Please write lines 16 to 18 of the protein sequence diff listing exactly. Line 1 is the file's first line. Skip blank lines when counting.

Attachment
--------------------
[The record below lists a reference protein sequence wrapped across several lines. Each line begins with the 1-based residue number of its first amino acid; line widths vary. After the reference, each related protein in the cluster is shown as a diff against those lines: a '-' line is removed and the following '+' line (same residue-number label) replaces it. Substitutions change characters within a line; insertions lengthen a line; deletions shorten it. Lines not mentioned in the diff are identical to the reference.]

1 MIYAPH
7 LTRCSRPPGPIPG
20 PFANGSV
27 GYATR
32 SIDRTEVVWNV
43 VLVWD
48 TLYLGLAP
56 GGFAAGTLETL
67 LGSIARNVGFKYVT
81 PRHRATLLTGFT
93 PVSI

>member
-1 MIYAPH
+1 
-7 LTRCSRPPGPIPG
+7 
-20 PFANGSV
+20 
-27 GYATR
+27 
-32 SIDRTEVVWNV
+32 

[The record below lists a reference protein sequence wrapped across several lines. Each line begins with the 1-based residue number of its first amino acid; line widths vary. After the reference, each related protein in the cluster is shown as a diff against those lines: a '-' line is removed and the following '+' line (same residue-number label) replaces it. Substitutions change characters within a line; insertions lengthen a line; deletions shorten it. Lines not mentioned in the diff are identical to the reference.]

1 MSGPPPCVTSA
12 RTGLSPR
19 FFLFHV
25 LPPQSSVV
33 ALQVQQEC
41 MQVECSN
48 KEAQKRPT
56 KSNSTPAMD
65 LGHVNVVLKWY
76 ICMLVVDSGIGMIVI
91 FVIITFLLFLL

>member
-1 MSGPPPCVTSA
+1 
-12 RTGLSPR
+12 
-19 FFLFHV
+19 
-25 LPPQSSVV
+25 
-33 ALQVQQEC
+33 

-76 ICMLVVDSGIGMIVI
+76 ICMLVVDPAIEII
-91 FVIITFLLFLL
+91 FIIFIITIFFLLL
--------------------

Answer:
-7 LTRCSRPPGPIPG
+7 
-20 PFANGSV